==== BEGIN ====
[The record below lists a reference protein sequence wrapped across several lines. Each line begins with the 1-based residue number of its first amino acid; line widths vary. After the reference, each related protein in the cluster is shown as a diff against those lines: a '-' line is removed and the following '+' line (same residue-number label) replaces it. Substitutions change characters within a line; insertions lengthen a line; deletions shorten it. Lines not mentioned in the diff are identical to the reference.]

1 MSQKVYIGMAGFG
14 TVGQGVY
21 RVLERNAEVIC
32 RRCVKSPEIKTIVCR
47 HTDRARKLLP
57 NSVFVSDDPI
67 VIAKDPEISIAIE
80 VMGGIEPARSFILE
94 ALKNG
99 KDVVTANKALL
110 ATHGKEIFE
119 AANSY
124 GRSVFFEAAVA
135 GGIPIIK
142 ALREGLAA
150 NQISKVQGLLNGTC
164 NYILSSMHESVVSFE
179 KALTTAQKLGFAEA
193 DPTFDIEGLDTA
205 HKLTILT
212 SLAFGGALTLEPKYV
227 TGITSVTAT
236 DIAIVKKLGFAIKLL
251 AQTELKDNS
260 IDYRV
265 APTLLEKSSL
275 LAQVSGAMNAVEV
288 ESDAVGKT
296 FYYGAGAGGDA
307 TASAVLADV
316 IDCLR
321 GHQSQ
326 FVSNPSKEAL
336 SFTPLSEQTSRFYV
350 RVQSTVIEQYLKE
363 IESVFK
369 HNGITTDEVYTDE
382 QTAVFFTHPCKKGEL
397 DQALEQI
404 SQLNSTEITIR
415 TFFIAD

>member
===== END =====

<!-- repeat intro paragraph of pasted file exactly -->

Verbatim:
[The record below lists a reference protein sequence wrapped across several lines. Each line begins with the 1-based residue number of its first amino acid; line widths vary. After the reference, each related protein in the cluster is shown as a diff against those lines: a '-' line is removed and the following '+' line (same residue-number label) replaces it. Substitutions change characters within a line; insertions lengthen a line; deletions shorten it. Lines not mentioned in the diff are identical to the reference.]